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CAMHS won't see you now

How we took the pain out of patient complaints

New research shows complaints escalate if they are poorly handled in the practice ­ Dr Sohail Butt's practice is aware of the problem and has devised various strategies to cope

GPs have always found it upsetting and difficult to deal with complaints and there has been little training in this area. Furthermore, in the traditional model of general practice, complaints were seen as a personal rather than a practice issue. Considering most GPs have approximately 8,000 consultations a year, the one complaint a year the average GP receives seems very reasonable given the risk and complexity of consultations.

The key to changing how your practice handles complaints lies within a change of culture; stop dealing with them on a personal and emotional level and move towards a more businesslike customer care model.

This is what we have tried to do in my practice.

Since April 1, 1996, all practices have been obliged to have a practice-based procedure for dealing with complaints. Practices are advised to adapt procedures to meet their individual needs but they also have to meet certain national criteria as follows:

lprocedures are practice owned

lone person is nominated to administer the complaints procedure

lwritten publicity is available to anyone requesting it

lacknowledgement is normally given within two days

lexplanation is normally given with 10 days.

The new GMS contract offers three quality points if the practice conducts an annual review of patient complaints and suggestions to ascertain general learning points which are shared with the team.

Furthermore, GPs are being encouraged to use complaints and other feedback as material to help build up their personal development plans and contribute to appraisal and revalidation.

In my practice we have developed a number of practical steps to improve complaints handling.

We have a written practice-based complaints procedure that all the primary care team sign up to. It is important the complaints procedure is adhered to by all and we make sure it is. Guidance of a model procedure and useful forms are available from the Department of Health website

We have appointed a complaints manager ­ in our case the practice manager ­ to administer our complaints system. We have also appointed a clinical lead for complaints ­ we call them the complaints partner ­ as some complaints require clinical input. At our practice the seven partners have been taking this role in turns for a year each. It has been useful to share this responsibility as it is quite time-consuming and stressful, but also a very useful learning experience for the complaints partner. It is the complaints partner's responsibility to deal with any clinical governance issues.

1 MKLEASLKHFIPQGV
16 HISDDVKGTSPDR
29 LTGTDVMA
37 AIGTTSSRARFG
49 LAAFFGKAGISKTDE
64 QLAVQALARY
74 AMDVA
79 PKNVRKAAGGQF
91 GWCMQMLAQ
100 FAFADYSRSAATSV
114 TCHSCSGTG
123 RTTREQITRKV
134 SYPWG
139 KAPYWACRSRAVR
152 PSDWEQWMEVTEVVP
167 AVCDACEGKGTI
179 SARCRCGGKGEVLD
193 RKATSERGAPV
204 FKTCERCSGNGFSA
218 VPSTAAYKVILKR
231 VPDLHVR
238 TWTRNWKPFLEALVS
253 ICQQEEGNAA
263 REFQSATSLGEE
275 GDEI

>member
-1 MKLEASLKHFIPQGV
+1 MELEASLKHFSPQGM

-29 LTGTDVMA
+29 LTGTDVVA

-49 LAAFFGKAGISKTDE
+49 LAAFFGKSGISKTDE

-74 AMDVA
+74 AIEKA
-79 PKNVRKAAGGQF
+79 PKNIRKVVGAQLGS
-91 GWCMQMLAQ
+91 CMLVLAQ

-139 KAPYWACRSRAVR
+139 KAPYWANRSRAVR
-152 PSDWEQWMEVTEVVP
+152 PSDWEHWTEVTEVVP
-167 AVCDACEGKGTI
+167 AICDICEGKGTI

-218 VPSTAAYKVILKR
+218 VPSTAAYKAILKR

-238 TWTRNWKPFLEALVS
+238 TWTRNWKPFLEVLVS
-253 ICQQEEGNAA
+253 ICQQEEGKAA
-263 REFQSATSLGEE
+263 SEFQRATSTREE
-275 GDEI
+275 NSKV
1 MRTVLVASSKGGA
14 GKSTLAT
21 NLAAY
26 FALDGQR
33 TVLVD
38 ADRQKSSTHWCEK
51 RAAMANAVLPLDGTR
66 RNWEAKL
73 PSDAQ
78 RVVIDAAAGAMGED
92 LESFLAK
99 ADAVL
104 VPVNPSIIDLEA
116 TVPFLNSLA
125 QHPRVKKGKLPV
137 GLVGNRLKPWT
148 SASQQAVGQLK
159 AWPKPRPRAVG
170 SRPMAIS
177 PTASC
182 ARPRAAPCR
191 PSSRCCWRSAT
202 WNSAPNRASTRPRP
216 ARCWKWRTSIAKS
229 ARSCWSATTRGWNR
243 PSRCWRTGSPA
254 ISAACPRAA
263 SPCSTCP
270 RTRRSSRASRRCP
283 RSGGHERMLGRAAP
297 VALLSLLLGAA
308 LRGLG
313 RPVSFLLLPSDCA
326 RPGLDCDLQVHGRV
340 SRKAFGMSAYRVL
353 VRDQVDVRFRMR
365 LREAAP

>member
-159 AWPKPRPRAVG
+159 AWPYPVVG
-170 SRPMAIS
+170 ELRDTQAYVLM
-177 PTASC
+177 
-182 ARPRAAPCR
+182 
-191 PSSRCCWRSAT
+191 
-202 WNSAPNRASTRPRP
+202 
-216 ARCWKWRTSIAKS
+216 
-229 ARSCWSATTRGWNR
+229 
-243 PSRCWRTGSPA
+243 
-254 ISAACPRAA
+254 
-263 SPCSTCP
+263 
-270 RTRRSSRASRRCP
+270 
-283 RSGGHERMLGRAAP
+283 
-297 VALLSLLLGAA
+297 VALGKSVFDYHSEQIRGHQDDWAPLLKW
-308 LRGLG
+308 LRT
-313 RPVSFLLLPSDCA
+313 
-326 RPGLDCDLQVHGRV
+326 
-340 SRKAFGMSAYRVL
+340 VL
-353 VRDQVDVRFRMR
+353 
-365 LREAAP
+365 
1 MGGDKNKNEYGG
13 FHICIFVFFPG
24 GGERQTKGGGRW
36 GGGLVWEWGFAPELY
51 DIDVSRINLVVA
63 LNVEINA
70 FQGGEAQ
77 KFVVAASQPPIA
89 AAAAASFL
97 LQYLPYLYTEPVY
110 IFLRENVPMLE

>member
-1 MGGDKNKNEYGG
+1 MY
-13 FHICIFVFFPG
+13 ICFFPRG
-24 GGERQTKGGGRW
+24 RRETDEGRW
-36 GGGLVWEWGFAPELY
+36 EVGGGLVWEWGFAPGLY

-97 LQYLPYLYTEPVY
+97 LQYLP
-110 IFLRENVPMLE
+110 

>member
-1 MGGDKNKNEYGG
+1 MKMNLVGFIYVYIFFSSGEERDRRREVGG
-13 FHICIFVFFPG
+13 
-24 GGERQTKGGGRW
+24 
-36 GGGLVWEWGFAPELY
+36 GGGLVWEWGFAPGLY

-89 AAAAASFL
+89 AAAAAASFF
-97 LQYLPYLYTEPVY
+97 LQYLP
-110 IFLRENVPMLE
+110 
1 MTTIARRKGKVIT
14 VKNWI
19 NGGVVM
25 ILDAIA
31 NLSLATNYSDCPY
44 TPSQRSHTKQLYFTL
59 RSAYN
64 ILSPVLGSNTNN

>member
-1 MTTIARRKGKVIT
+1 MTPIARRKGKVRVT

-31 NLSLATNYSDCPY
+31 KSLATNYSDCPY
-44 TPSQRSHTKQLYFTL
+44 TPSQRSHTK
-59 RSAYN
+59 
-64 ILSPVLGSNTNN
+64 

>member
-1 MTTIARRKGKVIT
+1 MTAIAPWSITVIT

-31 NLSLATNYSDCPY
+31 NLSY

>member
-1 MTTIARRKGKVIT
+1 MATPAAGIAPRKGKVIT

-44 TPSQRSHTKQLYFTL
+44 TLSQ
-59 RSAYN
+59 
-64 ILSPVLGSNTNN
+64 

For difficult and complex clinical complaints we arrange a meeting between the complaints manager, the complaints partner and the primary care team members involved. This can be a useful way to establish the facts and agree a response. It also allows the people involved to get any emotions and concerns off their chest before we deal with the complaint in an objective manner.

The GPs and practice manager meet quarterly and look at the quarterly complaints and the outcomes.

This is an extremely useful exercise as it allows us to compare ourselves with our peers. It can also be a useful tool in changing behaviour. Since we have started to do this the number of complaints I have received has been reduced as I have tried to emulate my complaint-free partners.

The practice has organised a suggestions box in the waiting room. This has enabled patients to make suggestions that otherwise may have become complaints. It has also allowed us to assess how changes to appointments and other surgery systems have been received and to modify the systems where necessary. Our feeling is that this has reduced the number of complaints about administrative matters.

The patient survey we carry out annually allows us to focus on the general areas of dissatisfaction and encouraged us to make changes in certain areas such as GP access.

We have made education and training of reception staff a priority and next year we are encouraging members of the reception team to take a national vocational qualification in customer care. This should help improve how reception staff handle patient requests and complaints.

Dealing with complaints that have gone for further review by external agencies such as the PCT, health ombudsman or GMC is an emotionally taxing and time-consuming aspect of general practice.

Moreover I estimate the costs to practices of practice manager and GP time to manage complaints to be:

The time and costs of dealing with patient complaints can be minimised by adopting good procedures in the practice and I hope this is what we have done with our system.

Practice-based complaint - £100-£300

PCT independent review - £300-£600

Health ombudsman review - £400-£800

GMC/medicolegal case - £1,000-£2,000+

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